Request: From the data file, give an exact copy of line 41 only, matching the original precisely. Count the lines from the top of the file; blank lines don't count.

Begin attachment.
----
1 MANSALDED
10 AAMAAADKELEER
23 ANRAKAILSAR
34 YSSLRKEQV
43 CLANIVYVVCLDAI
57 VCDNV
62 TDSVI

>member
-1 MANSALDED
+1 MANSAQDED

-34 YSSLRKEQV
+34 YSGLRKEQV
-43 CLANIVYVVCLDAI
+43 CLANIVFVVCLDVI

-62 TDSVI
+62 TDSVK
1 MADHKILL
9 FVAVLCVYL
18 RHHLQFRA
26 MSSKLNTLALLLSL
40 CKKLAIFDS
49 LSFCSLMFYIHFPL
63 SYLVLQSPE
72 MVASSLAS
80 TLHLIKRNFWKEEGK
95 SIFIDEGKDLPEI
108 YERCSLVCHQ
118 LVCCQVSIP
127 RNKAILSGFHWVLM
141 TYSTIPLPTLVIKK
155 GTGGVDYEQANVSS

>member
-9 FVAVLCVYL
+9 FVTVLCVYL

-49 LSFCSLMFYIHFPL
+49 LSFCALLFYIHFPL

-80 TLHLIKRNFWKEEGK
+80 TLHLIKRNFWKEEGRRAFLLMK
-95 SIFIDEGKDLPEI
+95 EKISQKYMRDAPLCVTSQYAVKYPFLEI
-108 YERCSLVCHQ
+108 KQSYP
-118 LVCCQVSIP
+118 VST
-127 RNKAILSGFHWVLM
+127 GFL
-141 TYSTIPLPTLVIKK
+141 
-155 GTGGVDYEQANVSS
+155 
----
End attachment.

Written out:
-108 YERCSLVCHQ